Turn to the newspaper's Life & Style (section F) today, and wrapped around it you'll find a program and map for the 12th annual West Virginia Book Festival. It's two days long. It's packed with books and authors, and it's free to the public.
About 60 publishers and other exhibitors will fill the Marketplace, "the heart of the festival," as West Virginia Humanities Council Director Ken Sullivan calls it. The Humanities Council is one of the founding sponsors of the event, along with the Kanawha County Public Library, the Library Foundation of Kanawha County, the Charleston Daily Mail and The Charleston Gazette.
Throughout both days, authors will give talks, readings and book signings. Charlaine Harris, author of the books on which the HBO series "True Blood" is based, will speak on Saturday, Oct. 13. So will Craig Johnson, a Huntington native whose mystery series was turned into the new A&E television series "Longmire."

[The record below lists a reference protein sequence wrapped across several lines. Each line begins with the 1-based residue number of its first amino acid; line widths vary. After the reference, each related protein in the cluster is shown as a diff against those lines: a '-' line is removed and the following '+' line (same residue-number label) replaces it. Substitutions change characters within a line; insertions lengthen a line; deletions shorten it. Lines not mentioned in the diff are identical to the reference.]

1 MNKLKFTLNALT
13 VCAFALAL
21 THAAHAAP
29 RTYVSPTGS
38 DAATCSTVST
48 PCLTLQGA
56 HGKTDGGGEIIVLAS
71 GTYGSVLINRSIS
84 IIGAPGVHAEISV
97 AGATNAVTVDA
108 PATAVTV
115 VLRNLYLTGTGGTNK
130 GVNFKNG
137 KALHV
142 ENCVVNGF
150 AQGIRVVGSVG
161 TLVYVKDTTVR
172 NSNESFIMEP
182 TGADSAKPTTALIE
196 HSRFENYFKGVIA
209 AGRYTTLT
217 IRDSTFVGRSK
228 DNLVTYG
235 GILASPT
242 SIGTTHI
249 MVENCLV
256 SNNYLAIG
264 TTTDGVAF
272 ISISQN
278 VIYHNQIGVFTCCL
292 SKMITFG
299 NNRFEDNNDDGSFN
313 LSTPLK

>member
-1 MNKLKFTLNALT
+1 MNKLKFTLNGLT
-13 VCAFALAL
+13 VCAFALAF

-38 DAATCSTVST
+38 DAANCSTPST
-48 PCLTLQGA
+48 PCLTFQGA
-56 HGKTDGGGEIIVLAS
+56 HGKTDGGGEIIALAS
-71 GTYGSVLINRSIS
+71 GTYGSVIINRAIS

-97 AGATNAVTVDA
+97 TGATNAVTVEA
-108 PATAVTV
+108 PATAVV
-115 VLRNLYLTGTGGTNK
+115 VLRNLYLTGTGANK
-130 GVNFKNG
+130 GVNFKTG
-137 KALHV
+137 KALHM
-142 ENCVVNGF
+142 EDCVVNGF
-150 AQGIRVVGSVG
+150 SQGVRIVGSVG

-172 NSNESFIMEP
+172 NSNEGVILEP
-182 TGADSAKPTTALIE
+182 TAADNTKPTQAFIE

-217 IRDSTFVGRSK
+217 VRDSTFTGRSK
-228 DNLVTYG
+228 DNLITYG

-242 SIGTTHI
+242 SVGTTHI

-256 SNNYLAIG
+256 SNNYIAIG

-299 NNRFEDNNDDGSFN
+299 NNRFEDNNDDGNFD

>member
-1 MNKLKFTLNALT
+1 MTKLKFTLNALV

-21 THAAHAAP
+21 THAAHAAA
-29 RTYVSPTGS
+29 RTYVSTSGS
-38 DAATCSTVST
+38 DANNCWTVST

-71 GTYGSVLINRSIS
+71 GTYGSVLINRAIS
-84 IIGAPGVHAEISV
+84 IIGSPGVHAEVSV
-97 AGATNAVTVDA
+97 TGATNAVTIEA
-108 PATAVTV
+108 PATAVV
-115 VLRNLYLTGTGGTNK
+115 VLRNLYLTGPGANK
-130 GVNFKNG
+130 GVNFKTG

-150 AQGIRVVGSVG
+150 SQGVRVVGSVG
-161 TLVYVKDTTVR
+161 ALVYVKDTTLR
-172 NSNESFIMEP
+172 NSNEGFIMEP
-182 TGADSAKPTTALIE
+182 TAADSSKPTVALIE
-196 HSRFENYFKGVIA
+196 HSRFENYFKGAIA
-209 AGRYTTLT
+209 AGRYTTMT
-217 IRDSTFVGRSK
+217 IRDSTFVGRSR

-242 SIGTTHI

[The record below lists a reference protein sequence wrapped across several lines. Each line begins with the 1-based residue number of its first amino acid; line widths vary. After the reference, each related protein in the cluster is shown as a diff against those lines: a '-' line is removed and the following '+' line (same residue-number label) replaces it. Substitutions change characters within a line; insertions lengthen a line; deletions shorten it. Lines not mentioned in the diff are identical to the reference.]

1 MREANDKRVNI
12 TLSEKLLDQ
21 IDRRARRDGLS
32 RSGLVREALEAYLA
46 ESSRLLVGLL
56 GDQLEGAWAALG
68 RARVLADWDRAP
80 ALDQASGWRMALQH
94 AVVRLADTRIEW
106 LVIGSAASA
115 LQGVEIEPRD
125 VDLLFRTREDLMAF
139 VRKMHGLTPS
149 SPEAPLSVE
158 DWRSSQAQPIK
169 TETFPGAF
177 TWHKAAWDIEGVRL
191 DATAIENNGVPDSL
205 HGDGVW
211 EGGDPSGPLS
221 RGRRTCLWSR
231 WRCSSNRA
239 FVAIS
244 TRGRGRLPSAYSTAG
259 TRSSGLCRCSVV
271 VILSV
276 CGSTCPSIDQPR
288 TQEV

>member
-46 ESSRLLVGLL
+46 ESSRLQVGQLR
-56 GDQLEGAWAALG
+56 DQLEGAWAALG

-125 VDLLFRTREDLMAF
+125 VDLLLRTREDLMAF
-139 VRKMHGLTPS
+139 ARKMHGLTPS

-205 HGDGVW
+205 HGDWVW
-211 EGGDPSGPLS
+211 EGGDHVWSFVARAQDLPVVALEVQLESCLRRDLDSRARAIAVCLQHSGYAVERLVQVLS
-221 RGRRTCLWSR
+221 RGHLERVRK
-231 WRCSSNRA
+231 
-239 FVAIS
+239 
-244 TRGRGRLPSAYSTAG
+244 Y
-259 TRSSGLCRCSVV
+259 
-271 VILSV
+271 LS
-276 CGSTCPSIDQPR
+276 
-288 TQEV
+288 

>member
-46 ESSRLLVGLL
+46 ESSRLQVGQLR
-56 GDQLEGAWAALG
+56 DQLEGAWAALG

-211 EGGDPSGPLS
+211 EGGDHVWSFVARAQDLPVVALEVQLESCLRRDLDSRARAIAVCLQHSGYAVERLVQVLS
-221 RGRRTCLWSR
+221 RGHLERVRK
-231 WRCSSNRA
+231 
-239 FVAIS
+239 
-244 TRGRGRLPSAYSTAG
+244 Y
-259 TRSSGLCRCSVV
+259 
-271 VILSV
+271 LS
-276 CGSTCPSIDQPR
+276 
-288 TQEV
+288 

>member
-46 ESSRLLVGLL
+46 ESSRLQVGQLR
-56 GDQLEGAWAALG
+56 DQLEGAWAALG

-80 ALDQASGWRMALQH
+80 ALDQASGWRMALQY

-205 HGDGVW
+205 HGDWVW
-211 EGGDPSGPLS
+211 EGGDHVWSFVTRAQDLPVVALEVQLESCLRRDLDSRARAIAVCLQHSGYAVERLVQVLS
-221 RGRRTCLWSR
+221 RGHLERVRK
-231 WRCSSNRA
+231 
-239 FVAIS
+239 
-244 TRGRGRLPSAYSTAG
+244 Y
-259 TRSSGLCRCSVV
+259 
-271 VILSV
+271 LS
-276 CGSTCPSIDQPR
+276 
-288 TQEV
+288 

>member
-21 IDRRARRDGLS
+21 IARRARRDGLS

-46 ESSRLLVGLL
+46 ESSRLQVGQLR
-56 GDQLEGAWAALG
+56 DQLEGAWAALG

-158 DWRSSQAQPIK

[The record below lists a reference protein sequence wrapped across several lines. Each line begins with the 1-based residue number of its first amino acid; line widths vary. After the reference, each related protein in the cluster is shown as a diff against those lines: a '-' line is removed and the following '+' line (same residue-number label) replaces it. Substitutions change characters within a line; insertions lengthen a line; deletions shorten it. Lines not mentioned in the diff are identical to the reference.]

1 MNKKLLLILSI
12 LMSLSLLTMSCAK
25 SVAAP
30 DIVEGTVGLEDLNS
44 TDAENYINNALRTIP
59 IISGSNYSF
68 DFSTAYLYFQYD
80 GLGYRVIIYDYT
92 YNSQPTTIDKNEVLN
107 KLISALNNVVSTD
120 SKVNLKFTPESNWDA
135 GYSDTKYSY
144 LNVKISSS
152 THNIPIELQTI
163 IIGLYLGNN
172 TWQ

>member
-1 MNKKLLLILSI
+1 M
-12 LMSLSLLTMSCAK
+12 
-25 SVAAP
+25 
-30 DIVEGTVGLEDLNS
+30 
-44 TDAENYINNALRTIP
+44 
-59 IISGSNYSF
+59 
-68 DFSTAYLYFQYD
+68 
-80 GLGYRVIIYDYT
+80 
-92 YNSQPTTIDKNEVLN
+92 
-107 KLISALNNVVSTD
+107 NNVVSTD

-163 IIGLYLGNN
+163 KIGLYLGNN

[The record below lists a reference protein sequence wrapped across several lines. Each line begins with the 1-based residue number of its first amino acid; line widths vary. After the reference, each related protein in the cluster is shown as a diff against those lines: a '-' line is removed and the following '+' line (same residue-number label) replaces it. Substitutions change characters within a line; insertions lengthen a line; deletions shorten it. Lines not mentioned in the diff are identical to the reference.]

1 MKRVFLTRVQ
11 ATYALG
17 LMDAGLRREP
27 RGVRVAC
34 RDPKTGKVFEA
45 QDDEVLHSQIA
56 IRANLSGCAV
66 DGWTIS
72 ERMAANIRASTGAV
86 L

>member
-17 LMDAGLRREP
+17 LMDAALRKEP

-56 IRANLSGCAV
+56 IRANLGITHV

There are lesser-known treasures, too. Did you know that in the years just before World War II, West Virginia had thriving big band and jazz musician traffic, thanks to high employment in coal mines? WVU music professor Christopher Wilkinson will discuss his book "Big Band Jazz in Black West Virginia, 1930-1942" on Saturday afternoon. There will be a panel of inspirational fiction writers, storytellers, a room full of activities for children and the giant annual used book sale.
Among others on the schedule are teen fantasy author Tamora Pierce, nonfiction picture book author Marc Tyler Nobleman, pop-up book creator Robert Sobuda and West Virginia Poet Laureate Marc Harshman. There's a mobile-friendly schedule at wvbookfestival.org.
The West Virginia Book Festival runs from 9 a.m. to 6 p.m. Oct. 13 and from noon to 5 p.m. Oct. 14 at the Charleston Civic Center. See you there.